This weird, wonderful and hilariously awkward comedy presents a mash-up of the lives and stories of the Brontë family through two actors’ very clever use of physical theatre. The sequence of short sketches, at once poking fun at and simultaneously celebrating the Gothic tradition, was beautifully simple and brilliantly original.

We are Brontë was perfectly chaotic: the wigs fell off, the actors died at the wrong moments, and at one point the two actors attached books to their faces before dancing round the stage.

Sarah Corbett and Angus Barr skilfully acted out two clownish, bad actors that try to put on a production on all things Brontë. As might be expected, their attempt at a ‘serious’ play came across more like a series of overdramatic scenes, entirely ridiculous but, for me, great entertainment.

”The characters’ dysfunctional relationship as actors, whether this was shown through lengthy silences or more vocally, added to the humour of the play’’

The fourth wall of the actors’ performance was constantly being broken down with Barr’s pointless and amusing commentary in which he discusses the play. Barr’s character was comparable in his awkwardness to comedians such as David Mitchell, while Corbett’s was more of a highly expressive and almost mute rag-doll with a great passion for acting out dramatic deaths. The characters’ dysfunctional relationship, shown through lengthy silences or more vocally, added to the humour of the play.

”Another impressive feat was their ability to use their bodies, clothes and facial expressions to really convey the sense that the scene was firmly situated in the depths of the very blustery Yorkshire moors’’

The physical theatre was exceptional, most notably when they perfectly managed to create the impression of having a steam train on stage through bizarre dance movements and combined vocal sound effects. Another impressive feat was their ability to use their bodies, clothes and facial expressions to really convey the sense that the scene was firmly situated in the depths of the very blustery Yorkshire moors.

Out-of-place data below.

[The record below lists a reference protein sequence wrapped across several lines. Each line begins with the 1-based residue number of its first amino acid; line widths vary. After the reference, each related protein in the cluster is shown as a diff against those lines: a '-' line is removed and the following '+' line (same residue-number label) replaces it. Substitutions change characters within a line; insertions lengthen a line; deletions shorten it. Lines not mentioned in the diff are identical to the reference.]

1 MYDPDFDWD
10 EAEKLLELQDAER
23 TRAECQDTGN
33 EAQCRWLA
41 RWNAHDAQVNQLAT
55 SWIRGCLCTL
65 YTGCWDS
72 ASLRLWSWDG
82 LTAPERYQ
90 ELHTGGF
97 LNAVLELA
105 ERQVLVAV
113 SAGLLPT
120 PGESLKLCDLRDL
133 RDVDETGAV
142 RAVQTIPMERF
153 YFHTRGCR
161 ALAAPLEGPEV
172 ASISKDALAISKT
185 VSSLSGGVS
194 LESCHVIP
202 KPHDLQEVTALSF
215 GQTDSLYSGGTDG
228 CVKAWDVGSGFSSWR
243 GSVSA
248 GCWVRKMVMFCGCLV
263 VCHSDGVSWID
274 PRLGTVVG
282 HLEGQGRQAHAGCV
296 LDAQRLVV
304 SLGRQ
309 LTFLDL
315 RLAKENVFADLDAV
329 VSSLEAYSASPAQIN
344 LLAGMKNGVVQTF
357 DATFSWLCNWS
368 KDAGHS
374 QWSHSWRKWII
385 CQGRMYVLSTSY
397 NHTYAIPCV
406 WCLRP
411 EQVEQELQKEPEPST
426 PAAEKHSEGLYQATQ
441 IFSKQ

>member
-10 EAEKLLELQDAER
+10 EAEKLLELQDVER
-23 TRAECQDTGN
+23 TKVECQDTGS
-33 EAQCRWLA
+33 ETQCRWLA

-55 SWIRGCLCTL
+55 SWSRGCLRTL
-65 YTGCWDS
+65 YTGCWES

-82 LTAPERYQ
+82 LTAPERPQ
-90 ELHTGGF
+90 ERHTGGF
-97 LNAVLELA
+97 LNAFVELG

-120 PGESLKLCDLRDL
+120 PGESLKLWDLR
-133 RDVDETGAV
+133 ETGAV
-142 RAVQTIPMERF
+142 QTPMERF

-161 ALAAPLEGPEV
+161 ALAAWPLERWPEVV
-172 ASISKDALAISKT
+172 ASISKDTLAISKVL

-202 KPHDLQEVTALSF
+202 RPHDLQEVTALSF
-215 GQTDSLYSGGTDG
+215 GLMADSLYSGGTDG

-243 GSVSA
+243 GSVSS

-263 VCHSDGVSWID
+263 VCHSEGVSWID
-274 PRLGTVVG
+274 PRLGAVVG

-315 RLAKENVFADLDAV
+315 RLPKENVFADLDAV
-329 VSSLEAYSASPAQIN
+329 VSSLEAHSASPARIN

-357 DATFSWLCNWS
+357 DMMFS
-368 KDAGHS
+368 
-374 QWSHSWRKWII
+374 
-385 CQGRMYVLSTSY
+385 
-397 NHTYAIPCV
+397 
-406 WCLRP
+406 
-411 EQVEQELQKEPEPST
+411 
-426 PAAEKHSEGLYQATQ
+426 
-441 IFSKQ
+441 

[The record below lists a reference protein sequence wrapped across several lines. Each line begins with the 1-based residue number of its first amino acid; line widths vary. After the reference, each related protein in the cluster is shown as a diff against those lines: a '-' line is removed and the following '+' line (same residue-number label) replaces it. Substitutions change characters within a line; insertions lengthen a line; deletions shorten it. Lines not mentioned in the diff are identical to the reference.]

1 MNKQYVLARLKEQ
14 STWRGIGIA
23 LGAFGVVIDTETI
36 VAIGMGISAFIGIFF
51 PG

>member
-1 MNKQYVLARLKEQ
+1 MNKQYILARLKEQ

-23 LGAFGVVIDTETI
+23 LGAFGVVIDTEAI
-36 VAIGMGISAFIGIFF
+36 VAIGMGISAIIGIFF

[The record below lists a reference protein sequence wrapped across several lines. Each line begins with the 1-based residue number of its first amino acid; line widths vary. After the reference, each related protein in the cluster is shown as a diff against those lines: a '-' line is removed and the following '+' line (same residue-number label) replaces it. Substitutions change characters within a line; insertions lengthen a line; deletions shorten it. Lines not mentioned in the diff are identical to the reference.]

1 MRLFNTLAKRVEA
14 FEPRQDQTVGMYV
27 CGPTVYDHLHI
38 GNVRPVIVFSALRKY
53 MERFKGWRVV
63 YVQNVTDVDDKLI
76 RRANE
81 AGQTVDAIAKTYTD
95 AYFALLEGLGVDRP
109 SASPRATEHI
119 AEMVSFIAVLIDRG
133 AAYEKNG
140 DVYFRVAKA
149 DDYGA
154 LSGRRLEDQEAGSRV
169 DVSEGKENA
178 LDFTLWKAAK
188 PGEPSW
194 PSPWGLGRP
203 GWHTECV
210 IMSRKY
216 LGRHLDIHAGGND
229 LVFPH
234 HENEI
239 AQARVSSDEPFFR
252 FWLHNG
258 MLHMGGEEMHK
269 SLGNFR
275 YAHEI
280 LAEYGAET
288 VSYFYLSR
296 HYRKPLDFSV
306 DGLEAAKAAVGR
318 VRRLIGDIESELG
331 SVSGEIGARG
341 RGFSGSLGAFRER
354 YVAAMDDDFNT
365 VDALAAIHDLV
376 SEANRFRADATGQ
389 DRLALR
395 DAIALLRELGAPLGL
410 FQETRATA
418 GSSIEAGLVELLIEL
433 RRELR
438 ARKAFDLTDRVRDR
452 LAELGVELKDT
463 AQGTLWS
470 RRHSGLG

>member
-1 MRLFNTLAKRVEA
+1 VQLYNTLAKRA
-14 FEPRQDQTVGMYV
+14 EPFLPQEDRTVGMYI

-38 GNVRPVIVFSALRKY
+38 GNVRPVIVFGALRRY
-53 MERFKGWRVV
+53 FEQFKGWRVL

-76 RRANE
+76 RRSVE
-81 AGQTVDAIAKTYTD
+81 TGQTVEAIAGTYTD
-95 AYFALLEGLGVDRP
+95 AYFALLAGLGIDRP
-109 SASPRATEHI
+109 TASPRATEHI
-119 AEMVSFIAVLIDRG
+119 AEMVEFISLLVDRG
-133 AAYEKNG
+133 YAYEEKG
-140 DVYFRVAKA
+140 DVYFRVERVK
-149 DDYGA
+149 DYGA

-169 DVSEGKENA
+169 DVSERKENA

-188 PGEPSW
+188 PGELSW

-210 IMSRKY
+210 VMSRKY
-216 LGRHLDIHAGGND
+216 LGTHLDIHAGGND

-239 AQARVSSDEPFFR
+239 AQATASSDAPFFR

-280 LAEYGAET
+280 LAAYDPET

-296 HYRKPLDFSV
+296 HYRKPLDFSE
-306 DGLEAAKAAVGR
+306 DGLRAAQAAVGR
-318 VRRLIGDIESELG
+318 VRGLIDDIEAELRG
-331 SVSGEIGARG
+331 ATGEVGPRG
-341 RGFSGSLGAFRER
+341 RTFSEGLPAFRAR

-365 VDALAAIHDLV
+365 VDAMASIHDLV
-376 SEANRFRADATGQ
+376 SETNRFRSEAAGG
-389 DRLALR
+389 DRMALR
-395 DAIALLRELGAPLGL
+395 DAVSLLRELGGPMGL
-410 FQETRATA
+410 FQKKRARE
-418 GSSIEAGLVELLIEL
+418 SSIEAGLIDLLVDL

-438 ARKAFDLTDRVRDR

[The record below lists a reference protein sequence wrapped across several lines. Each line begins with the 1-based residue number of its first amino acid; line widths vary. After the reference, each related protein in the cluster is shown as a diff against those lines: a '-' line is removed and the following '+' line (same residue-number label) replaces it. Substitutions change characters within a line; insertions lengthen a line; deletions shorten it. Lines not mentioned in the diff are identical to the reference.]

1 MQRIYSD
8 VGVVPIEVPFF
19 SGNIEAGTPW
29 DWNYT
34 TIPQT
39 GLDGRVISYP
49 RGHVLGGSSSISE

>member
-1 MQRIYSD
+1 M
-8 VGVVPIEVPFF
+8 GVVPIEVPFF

”for me Corbett’s jerky version of the dance was comedy gold and the absolute highlight that had me in stitches’’

However, maybe due to an obsession with the video of Noel Fielding dancing to Kate Bush’s Wuthering Heights on some BBC charity show, for me Corbett’s jerky version of the dance was comedy gold and the absolute highlight that had me in stitches.

All of the suspense, drama and nightmarish elements which are fundamental in the Brontë family’s works, as well as some of the soppier parts, became part of the scenes which unfolded in different rooms of an entirely imaginary Gothic house. Props were used and reused to create all manner of different household items that often left a lot for the imagination. Equally, the actors’ appearances were as well suited to the style of the play as the props: Barr’s mop of straggly hair immediately conjured up the image of Heathcliff and Corbett’s wig, with hair going outwards more than down, gave the impression she had been standing in gale force winds on the moors all her life.

”Was I to have gone, as many do, with a real expectation of watching something as heavily plotted as, say, a Brontë novel, I might have come away feeling a bit baffled by how absurd the play had been’’

Perhaps it could be said that the play-within-a-play lacked a real sense of plot development and the end came at a rather unexpected moment. Was I to have gone, as many do, with a real expectation of watching something as heavily plotted as, say, a Brontë novel, I might have come away feeling a bit baffled by how absurd the play had been. Nevertheless, I found that the ingenuity of the physical theatre throughout, as well as the pure entertainment value, more than compensatory. The only flaw for me personally was that, at my old age of twenty-one, it was sometimes hard to see exactly what was going on when smaller props were used from the back of the theatre.

We are Brontë was a superbly acted comic homage to the Brontë family and their work, and a fabulous evening that’ll get you belly-laughing.

Anna Seton

9/10

Image courtesy of Lakeside Arts Centre.

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